Nearly five years after the original turned into a somewhat minor cult classic, Hot Tub Time Machine 2 hits theaters this Friday and will attempt to at least make what its predecessor accomplished in 2010.

The R rated sequel was supposed to come out this past Christmas, but the studio pushed it to a less competitive February spot. Machine 1 star John Cusack opted not to return for the follow-up, but Rob Corddry, Craig Robinson, Clark Duke and Chevy Chase are back to reprise their roles with Adam Scott thrown into the mix.

The original premiered to a decent $14 million with an eventual solid gross of $50 million stateside. I have serious doubts as to whether this sequel can match that. The first certainly has its fans (I count myself among them) yet there doesn’t seem to be a big clamor for a second helping. Even some admirers of the 2010 pic could opt to wait for VOD.

As I see it, Hot Tub Time Machine 2 may struggle to even reach double digits out of the gate and, ultimately, I don’t believe it will.

Hot Tub Time Machine 2 opening weekend prediction: $8.3 million

For my McFarland, USA prediction, click here:

https://toddmthatcher.com/2015/02/15/mcfarland-usa-box-office-prediction/

For my prediction on The DUFF, click here:

https://toddmthatcher.com/2015/02/15/the-duff-box-office-prediction/

The Late Night Carousel and Jon Stewart

For longtime followers of my blog, you may know that I’m endlessly fascinated by the nowadays seemingly constant shifts taking place on late night comedy TV. This evening, we were informed of yet another seismic shift in the medium.

Some context: when I was very young, there was essentially only one late night talk show in town and it belonged to The King of Late Night, Johnny Carson – who hosted The Tonight Show for 30 years. Competitors such as Joan Rivers and Alan Thicke, among others, tried and failed to take him on. Only Arsenio Hall managed some success against him in the waning years of Johnny’s run.

Of course, for many years, it was the man who followed Carson that was seen as his obvious heir apparent upon retirement: David Letterman, whose innovative Late Night show followed Tonight. When Jay Leno (one of Dave’s favorite guests) began filling in for Johnny as he began to vacation more, the paradigm shifted. It was Leno who would succeed Johnny in 1992 amid much controversy. It prompted Letterman to move to CBS the following year. For two years, Dave would reign supreme as the new King of Late Night until Leno (with an assist from Hugh Grant who appeared immediately following his shocking arrest with a prostitute) became #1 for nearly two decades.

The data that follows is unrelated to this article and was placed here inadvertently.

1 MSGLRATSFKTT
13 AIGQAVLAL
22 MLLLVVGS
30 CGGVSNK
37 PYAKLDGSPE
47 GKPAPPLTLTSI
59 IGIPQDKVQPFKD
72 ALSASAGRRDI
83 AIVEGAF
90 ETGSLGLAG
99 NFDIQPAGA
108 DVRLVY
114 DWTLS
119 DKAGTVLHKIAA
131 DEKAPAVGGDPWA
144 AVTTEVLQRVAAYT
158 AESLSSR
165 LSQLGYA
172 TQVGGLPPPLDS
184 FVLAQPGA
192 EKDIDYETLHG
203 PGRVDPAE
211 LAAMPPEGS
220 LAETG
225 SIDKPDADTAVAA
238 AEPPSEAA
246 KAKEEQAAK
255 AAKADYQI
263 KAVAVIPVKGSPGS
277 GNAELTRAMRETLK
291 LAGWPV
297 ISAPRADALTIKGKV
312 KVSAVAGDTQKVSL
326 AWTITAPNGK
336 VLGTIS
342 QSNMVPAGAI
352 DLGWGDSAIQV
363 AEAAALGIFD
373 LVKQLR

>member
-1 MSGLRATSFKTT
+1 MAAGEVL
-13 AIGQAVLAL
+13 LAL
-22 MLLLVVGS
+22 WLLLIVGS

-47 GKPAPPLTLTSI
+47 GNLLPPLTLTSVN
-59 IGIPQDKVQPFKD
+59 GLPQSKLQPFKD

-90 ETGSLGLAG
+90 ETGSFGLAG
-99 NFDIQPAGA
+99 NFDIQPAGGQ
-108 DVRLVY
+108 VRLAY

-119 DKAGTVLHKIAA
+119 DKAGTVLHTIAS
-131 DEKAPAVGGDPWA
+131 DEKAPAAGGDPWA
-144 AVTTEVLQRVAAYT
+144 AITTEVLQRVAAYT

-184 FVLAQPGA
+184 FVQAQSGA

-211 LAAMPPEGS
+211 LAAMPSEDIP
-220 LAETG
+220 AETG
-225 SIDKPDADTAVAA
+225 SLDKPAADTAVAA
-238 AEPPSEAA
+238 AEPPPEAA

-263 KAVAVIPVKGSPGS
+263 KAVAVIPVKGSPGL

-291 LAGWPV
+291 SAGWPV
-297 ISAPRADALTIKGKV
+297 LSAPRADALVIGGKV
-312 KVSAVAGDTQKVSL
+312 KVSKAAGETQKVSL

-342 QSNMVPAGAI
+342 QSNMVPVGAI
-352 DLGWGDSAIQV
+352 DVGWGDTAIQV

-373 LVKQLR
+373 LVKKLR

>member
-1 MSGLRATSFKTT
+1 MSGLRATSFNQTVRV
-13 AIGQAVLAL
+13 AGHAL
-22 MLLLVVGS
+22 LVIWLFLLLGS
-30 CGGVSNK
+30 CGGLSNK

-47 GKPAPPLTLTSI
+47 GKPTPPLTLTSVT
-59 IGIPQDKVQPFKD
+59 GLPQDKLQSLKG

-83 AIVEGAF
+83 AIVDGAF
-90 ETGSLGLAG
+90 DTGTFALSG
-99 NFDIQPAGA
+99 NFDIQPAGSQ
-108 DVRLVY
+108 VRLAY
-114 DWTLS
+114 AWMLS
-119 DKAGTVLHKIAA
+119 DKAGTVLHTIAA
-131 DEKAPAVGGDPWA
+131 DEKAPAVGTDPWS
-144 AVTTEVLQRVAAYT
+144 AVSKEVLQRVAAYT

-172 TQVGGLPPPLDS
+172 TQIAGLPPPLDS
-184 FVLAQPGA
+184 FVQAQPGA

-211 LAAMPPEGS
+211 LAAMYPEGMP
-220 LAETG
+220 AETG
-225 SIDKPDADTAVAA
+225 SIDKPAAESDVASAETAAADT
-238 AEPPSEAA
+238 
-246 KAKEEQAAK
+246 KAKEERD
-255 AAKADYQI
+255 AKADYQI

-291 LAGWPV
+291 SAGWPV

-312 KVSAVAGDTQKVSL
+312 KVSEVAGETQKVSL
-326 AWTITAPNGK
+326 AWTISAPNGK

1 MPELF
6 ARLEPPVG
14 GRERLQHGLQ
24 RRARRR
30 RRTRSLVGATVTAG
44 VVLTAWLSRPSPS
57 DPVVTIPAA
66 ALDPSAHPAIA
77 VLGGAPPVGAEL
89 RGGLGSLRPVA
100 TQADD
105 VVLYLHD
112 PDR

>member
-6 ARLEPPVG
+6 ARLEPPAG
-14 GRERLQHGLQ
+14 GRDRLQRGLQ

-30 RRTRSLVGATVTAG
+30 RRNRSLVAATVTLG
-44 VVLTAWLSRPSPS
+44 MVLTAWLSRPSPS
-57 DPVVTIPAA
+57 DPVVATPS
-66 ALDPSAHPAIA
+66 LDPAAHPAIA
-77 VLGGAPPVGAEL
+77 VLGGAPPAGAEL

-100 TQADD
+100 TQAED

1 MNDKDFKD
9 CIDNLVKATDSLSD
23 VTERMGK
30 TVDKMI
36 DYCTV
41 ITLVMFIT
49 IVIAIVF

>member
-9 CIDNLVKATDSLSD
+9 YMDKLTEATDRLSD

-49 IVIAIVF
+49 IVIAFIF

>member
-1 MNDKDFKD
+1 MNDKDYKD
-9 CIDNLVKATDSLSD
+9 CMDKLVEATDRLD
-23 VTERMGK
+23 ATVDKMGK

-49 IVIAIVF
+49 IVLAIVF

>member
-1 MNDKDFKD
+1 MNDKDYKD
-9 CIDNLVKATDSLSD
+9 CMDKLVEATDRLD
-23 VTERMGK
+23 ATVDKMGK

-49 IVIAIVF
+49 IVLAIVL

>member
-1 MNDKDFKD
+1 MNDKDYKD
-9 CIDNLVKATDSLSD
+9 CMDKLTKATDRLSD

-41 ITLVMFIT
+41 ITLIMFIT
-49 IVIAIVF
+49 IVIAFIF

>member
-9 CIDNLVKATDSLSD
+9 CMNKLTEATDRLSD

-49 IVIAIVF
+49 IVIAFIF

Oh… There’s more! The Letterman departure to CBS as Leno’s competitor left a void at the 12:30 Late Night slot that’d be filled with an unknown SNL writer named Conan O’Brien. And in yet another highly controversial media frenzy some sixteen years later, Leno would reluctantly “retire” and hand Conan the Cadillac that is 11:30 on NBC. It didn’t go as planned. Jay would end up with a 10pm nightly program that failed badly. Conan’s ratings couldn’t match what Leno brought in and NBC let him go with a reported $40 million payout. He would eventually end up at TBS where he remains today and Leno would return to The Tonight Show.

Oh… There’s more! When Conan did first jump to 11:30, it once again left a hole at 12:30am and SNL vet Jimmy Fallon was named. By 2014, Leno would once again depart (for good this time) and Fallon was moved up. In the year since Jimmy has taken over, it’s gone considerably better for him than Conan. Fallon has kept The Tonight Show at #1 over Letterman and ABC’s Jimmy Kimmel.

And of course Letterman announced his retirement that will take place in May after 33 years at Late Night and Late Show. His successor will be Stephen Colbert in September. Colbert, along with Steve Carell, Ed Helms, Rob Corddry, John Oliver and many others, owe their careers to one program and one man…